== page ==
std::string::_S_create and std::string::_M_destroy i.e. the by-value
constructor and destructor. After my commit, I see a mere 22,000 calls to
std::string::_S_create and std::string::_M_destroy.

> Besides, using strings is still leaving performance on the table: A string
> comparison is n times longer than an int comparison where n is the number
> of consecutive leading characters that are the same in the two strings. I
> got a huge speedup on loading a few months ago because GncGUID's
> operator==() was doing a character-wise comparison of the ascii
> representation instead of comparing the two int64_ts of the actual GUID.

Sounds good. The above numbers seem to indicate that std::string already
optimizes away a long comparison as long as the string memory itself is
identical. In my opinion this is good enough of an optimization.

> KVP paths aren't really a good use for std::string anyway: It's a lot of
> weight for something that's used as a human-readable index. Even static
> char[] is heavy for this purpose. We could get a huge boost if we use
> something like Glib's quarks [1].
> Want to have a go at that?

Err... this would mean a major refactoring of any access to the KVP system.
No, I don't feel motivated to work into that direction. Also, if I understnad
the above valgrind evaluation correctly, we can already achieve almost optimum
(i.e. pointer comparison) by ensuring a set of std::string constants to be
used. I think this is the most efficient way to proceed here, and I would just
push this commit after some more cleanup.

Regards,
Christian


_______________________________________________
gnucash-devel mailing list
[hidden email]
https://lists.gnucash.org/mailman/listinfo/gnucash-devel
Reply | Threaded
Open this post in threaded view
|

Re: [GNC-dev] Slow user interface in 3.x gnucash (for large files), and potential optimization

John Ralls-2


> On Jun 15, 2018, at 12:55 PM, Christian Stimming <[hidden email]> wrote:
>
> Am Freitag, 15. Juni 2018, 10:05:09 schrieb John Ralls:
>>>> A very good catch indeed. But pre-constructing the string in
>>>> qofbook.cpp only saves two string constructions per invocation as the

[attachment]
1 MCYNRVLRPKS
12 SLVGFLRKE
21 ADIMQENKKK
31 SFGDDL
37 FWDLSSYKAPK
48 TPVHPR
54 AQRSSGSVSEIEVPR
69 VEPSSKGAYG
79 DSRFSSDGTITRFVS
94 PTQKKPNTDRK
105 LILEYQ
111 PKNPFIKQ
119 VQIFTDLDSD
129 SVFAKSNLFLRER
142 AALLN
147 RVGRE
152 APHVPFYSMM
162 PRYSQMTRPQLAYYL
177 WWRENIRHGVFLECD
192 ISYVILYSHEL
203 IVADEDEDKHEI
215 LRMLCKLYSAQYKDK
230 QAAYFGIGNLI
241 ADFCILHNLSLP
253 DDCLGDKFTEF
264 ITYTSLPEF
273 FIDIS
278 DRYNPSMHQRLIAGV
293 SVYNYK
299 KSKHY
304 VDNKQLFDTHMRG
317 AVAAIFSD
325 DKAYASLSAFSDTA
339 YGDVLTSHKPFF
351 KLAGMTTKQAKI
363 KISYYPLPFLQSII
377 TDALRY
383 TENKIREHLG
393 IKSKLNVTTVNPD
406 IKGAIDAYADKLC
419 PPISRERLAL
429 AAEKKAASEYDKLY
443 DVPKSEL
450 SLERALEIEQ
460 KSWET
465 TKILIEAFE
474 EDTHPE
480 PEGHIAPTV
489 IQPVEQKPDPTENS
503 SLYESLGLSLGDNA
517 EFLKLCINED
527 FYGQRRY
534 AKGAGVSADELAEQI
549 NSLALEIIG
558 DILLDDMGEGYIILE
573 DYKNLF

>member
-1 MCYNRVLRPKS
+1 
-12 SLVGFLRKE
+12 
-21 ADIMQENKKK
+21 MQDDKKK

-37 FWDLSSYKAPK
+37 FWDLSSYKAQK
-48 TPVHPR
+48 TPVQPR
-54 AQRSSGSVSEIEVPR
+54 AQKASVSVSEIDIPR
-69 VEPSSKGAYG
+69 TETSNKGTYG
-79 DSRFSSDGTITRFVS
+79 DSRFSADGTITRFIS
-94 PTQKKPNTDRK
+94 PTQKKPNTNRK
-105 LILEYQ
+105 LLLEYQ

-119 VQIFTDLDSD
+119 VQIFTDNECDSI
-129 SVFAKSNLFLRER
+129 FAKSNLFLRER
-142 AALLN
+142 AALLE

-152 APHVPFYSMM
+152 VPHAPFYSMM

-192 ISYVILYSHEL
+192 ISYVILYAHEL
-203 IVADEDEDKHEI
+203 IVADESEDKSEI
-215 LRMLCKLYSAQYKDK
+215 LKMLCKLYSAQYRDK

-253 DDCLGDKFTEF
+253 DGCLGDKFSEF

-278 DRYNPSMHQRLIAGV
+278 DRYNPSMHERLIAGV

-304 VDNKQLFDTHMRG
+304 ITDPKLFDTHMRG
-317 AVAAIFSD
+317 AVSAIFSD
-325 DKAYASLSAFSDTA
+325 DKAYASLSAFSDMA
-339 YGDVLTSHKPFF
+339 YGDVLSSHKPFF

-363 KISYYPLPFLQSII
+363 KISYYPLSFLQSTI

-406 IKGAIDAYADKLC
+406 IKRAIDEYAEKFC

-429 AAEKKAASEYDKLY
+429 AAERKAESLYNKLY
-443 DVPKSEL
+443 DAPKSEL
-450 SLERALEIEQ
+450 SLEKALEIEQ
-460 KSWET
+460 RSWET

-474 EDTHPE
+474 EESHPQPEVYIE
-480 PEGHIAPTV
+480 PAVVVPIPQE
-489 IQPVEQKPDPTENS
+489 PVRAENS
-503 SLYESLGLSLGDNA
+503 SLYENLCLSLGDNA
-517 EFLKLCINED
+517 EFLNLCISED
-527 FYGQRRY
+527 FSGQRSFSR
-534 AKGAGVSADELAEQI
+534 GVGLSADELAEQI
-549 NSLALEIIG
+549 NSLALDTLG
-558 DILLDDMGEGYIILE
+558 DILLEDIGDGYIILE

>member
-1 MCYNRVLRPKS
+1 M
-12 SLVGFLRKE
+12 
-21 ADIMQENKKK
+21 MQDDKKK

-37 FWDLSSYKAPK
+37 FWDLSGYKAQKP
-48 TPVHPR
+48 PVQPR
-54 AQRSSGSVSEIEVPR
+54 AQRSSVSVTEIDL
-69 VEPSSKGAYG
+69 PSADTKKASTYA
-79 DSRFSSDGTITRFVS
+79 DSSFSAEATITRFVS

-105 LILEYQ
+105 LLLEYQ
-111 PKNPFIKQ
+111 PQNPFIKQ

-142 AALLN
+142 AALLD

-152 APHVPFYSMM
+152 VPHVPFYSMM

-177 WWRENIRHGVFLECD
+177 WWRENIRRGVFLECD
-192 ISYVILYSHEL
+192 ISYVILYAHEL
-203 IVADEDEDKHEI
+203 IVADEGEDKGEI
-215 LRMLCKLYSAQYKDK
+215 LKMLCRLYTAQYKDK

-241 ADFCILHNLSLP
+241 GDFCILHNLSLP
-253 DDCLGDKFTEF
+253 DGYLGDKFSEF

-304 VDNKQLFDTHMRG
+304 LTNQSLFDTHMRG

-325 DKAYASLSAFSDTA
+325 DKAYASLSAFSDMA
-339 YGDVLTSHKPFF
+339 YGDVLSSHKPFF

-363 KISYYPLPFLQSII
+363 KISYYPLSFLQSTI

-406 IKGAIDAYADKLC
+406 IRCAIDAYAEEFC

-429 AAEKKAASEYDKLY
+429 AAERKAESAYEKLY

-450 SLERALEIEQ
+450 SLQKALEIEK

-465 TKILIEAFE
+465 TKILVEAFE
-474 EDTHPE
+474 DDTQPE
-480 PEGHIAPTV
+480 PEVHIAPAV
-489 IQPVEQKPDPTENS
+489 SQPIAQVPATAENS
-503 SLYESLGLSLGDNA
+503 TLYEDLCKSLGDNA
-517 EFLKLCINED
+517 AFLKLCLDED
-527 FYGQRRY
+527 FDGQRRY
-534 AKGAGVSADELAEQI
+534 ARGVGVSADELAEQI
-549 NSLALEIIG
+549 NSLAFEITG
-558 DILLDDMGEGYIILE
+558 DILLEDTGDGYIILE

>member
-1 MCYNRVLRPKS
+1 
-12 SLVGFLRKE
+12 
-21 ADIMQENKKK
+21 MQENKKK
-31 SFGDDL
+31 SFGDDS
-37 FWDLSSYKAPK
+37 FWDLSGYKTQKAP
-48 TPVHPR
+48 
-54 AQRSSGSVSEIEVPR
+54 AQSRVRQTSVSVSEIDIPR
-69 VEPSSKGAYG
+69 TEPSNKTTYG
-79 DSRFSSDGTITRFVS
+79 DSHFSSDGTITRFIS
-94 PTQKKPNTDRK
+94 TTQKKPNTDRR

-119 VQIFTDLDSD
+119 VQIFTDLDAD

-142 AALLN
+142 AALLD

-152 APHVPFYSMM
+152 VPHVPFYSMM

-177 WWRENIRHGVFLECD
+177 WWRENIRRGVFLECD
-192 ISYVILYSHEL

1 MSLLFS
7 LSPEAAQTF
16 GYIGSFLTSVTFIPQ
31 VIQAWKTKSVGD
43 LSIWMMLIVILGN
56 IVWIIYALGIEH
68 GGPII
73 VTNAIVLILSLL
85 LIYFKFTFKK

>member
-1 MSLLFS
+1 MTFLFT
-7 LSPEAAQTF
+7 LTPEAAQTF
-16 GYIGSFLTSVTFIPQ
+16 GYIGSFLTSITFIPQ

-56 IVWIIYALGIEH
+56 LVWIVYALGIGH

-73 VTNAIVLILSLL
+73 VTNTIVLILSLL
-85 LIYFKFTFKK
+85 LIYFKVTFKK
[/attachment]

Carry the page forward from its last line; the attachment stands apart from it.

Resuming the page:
>>>> vector still has to make its own copies. I guess that its much worse
>>>> for you because the ancient gcc on Ubuntu 14.04 (gcc4.8) doesn't do
>>>> small-string optimization.
>>>
>>> Is there any reason we cant use std::string& in the vector?  Or do we
>>> think that we might lose references there?
>>
>> In this instance the string is static so it would be safe to use const
>> std::string&, but while there's an is_volatile type trait there's no
>> is_static so we can't insert a static assert to catch cases where the
>> actual std::string is on the stack. That could lead to some ugly bugs.
>
> The std containers are specified in a way so that they make only sense to
> contain the values by-value (ok, this might be formulated a bit too short, but
> not too long ago this was a good rule of thumb). It is up to the
> implementation to make optimizations (copy-on-write and such), but the
> interface requires the programmer to think of the stored type as "by-value".
>
> Nevertheless I think my change made good use of the std::string's already
> existing optimizations. In particular, the saving was so surprisingly large
> here that I think gcc's std::string itself implements some sort of copy-on-
> write optimization, and this means its content isn't deep-copied in these
> calls.
>
> Some numbers from the valgrind/callgrind evaluation. I got the following
> number of calls, starting from qof_query_run and skipping some uninterestings
> calls in between:
>
> - 6 qof_query_run
> - 6 g_list_sort_with_data
> - 360,000 (approx.) sort_func - due to the number of splits and txn in my file
> - 360,000 xaccSplitOrder
>    The most expensive part in this function is this next callee: